Episcopal Activism: Girls Scouts of the United States
As the Girl Scouts of the United States (GS-USA) celebrates its 100th anniversary, it struck The Motley Monk as somewhat odd to read in the Washington Post that the United States Conference of Catholic Bishops (USCCB) would be launching an official inquiry into the organization.
“Surely something’s awry here,” The Motley Monk thought as he read the headline in the Washington Post. “They’ve certainly got bigger fish to fry than this.”
Well, it appears, this official inquiry is extremely important.
So, what’s the big problem?
The inquiry is to be conducted by the USCCB’s Committee on Laity, Marriage, Family Life and Youth. In a March 28, 2012 letter sent to his fellow bishops by the Committee’s Chairman, Bishop Kevin Rhoades of Fort Wayne, IN, the Committee will be examining the Girl Scouts’ “possible problematic relationships with other organizations” and various “problematic” program materials that conflict with Church teaching.
According to a Visiting Fellow in Catholic studies at the Ethics and Public Policy Center, Mary Rice Hasson, GS-USA has not been responsive to its critics and has been “whitewashing” programs and policies that contradict church teaching. Hasson said:
They just repeated the Girl Scouts’ denials. Families’ concerns were minimized or ignored.
A collision course is probably a good description of where things are headed. The leadership of the Girl Scouts is reflexively liberal. Their board is dominated by people whose views are antithetical to the teachings of the Catholic Church.
GS-USA argues that the concerns raised by Catholic critics are recycled complaints that GS-USA has denied repeatedly and categorically. GS-USA spokeswoman, Michelle Tompkins, said:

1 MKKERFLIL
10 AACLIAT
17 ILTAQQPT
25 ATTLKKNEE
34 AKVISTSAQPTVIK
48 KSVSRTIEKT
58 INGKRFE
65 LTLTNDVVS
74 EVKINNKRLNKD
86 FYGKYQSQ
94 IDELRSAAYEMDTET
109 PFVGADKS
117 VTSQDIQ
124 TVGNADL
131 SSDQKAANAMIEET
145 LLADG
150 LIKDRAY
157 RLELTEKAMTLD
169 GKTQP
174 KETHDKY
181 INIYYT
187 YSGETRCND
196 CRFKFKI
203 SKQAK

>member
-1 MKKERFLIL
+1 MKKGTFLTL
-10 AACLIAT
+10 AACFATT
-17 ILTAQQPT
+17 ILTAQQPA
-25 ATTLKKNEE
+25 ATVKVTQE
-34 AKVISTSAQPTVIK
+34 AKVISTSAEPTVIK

I know we’re a big part of the culture wars. People use our good name to advance their own agenda.
For us, there’s an overarching sadness to it. We’re just trying to further girls’ leadership.”
GS-USA maintains that it has no partnership with Planned Parenthood, and doesn’t take positions regarding sexuality, birth control, or abortion. However, GS-USA is a member of the 145-nation World Association of Girl Guides and Girl Scouts (WAGGGS) which does maintain that girls and young women “need an environment where they can freely and openly discuss issues of sex and sexuality.” WAGGGS also has called for increased access to condoms to protect against sexually transmitted diseases.
Critics allege that GS-USA materials contain links to groups such as Doctors without Borders, the Sierra Club and Oxfam which support family planning or emergency contraception. In addition, EWTN has alleged that an International Planned Parenthood brochure was made available to girls attending a Girl Scout workshop at a 2010 United Nations event. The brochure—“Healthy, Happy and Hot”—advised young people with HIV about how to engage in so-called “safe sex” and to lead sexually active lives. Lastly, GS-USA offers a patch honoring the Hispanic labor organizer Dolores Huerta, who received an award in 2007 from Planned Parenthood.
|The Girl Scouts’ Delores Huerta Patch|
It’s estimated that 25% of the 2.3M GS-USA members are Catholic. If the complaints being lodged against the organization are accurate, the USCCB should be concerned that these materials may be making their way into parish-based Girl Scout troops and investigate whether that’s happening.
It may not be all about selling cookies.
The Motley Monk asks: Why should the bishops not be inquiring into GS-USA?
To read the Washington Post article, click on the following link:
To read The Motley Monk’s daily blog, click on the following link: